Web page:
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Who will replace Joey Votto?
The Reds managed to pull out the 1-0 win in 10 innings on Wednesday against the White Sox, bringing their record to 14-15. However, it did not come without a price, as first baseman Joey Votto fractured his thumb after being hit by a pitch in the fourth inning.
According to the latest reports, the thumb injury will sideline Votto for the next three weeks at least. Which, of course, leads to the biggest question currently facing the Reds: How, or who, will they replace their veteran first baseman and heart-of-the-order hitter?
While Votto is not the same player who won the MVP in 2010, the 37-year old still brings Cincinnati plenty of value. The 15-year veteran is hitting .226, but still gets on base at a .305 clip. He also has five homers and 17 RBI, getting the third-most at-bats on the team while primarily hitting third.
In addition, his presence is something the Reds shouldn’t take for granted. With a lot of young players as well as newer acquisitions, Votto is one of four active players with at least 1,800 career games under his belt, joined only by Albert Pujols, Miguel Cabrera, and Yadier Molina. Among them, only Votto and Molina have spent all those games in one uniform.
So how do the Reds, with no natural first baseman on the roster, go about replacing a guy who will miss a bit of time in the next month? Here are some ways manager David Bell could go.
When Votto eventually exited Wednesday’s game, it was Farmer who came in as his replacement at first base. Farmer has played all over the diamond in his five-year career, slotting in primarily at second base and third base. However, the utility man does have 91 innings of first base in his career, including nine innings over the course of three games this season with Cincinnati.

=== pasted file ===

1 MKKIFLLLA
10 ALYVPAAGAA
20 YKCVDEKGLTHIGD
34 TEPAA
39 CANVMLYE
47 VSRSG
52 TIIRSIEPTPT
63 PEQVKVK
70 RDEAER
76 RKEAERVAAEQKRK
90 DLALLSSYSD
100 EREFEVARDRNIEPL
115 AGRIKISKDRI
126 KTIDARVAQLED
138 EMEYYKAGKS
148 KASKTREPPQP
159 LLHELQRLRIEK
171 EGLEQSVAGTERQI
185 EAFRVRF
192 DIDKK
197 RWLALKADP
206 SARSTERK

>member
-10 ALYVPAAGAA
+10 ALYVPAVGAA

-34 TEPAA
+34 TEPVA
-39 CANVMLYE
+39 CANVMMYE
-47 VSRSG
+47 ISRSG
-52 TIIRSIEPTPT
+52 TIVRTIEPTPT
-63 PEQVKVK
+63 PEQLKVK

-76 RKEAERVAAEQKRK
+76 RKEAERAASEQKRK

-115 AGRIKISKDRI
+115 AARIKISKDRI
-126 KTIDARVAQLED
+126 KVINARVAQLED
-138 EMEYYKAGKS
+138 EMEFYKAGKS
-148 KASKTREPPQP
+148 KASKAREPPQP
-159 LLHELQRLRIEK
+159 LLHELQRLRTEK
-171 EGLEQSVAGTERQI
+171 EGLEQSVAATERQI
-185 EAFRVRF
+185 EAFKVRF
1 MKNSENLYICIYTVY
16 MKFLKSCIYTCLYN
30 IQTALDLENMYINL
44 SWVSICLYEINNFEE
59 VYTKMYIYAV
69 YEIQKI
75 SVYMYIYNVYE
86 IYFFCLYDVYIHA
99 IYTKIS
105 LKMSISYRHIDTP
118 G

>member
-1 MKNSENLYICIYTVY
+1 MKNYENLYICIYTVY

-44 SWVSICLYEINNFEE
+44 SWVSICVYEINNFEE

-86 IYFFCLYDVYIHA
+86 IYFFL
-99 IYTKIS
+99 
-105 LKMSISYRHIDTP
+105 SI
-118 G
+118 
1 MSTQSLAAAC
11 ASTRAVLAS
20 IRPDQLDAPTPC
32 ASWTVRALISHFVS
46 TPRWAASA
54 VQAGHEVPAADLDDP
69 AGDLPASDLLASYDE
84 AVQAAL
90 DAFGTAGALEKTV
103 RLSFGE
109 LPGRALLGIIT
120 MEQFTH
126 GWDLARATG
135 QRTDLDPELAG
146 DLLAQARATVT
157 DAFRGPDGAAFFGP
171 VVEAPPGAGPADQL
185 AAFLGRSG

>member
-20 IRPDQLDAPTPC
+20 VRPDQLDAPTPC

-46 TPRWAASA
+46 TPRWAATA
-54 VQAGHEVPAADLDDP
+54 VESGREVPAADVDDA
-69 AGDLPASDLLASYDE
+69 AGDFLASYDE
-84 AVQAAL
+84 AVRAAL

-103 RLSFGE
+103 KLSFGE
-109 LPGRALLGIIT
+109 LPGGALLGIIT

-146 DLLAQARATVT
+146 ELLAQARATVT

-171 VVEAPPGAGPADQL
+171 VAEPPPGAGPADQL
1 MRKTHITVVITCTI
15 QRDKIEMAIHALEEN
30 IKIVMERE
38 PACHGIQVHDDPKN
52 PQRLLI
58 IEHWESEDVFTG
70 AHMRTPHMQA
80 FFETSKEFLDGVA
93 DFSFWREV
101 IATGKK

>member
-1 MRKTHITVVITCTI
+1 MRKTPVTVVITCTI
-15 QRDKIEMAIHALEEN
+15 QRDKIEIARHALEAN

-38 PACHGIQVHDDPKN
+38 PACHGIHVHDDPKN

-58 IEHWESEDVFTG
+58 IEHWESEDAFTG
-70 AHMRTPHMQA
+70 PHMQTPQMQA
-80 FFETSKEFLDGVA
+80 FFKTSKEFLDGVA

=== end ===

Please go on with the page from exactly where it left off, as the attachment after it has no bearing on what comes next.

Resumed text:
Now while Farmer may have just enough experience at first to handle the position, he’s not exactly a bat you want in the lineup every day. In 61 plate appearances this year, the 30-year old is hitting just .173 with one homer and six RBI. While no sub can touch Votto’s offensive ability in the middle of the lineup, Farmer leaves a lot to be desired at the plate.
Blandino is similar to Farmer in the sense that he has experience playing multiple positions, almost exclusively in the infield. Among that experience is a few innings at first base, 29 to be exact, with 17 of those coming this season. It’s not ideal, but it’s nice to see at least a few reps at first.
While Blandino might not have as many innings under his belt as Farmer, the 28-year old at least this season might be the slightly better offensive option. After not playing in the majors last season, Blandino is hitting .250 in 38 plate appearances, but with an OBP of .368. While he is still looking for his first homer of the season, his three doubles and four RBI are a little more encouraging than what Farmer has done with more than 20 trips to the plate.
When compared to Farmer and Blandino, Moustakas is the best hitter of the bunch without question. The 11-year vet is already ingrained in the middle of Cincinnati’s lineup, hitting just .219 in his second year with the Reds but also smacking three home runs and eight RBI is 64 at-bats. As far as people you’d like to see in the lineup frequently, Moustakas is the easy choice over the previous two options.
The big question though is if “Moose” is equipped to play first. And while the 32-year old has played third for the bulk of his career and is doing so now, he actually has close to 100 innings of first base over the duration of his career. Ironically, the bulk of that came last season, when Moustakas made eight starts at first for the Reds and played a total of 63.2 innings there.
So Who's On First?
Based on these three candidates, and the fact that the Reds don’t have a logical option currently in the minors, it seems that Moustakas is the best option going forward. However, it’s not as if his move to first for the next few weeks is that simple. It would require some shifting of multiple players.
If Moustakas goes to first base, that would leave third base open. With Eugenio Suarez needed at shortstop, it might be time to move Nick Senzel back to the infield and play him at third base. Senzel, who was primarily a second baseman in the minors, would be more needed in the infield than outfield, especially when you consider the upcoming return of center fielder Shogo Akiyama to the lineup.
With Moose at first, Senzel, and third, either Akiyama or Tyler Naquin in the center, the Reds have their best possible offensive lineup without Votto, while also not stretching anyone too far or putting them in a position where they are bound to fail. It doesn’t have to be an everyday thing, but it will more than do until their future Hall of Fame first baseman is back to full strength.
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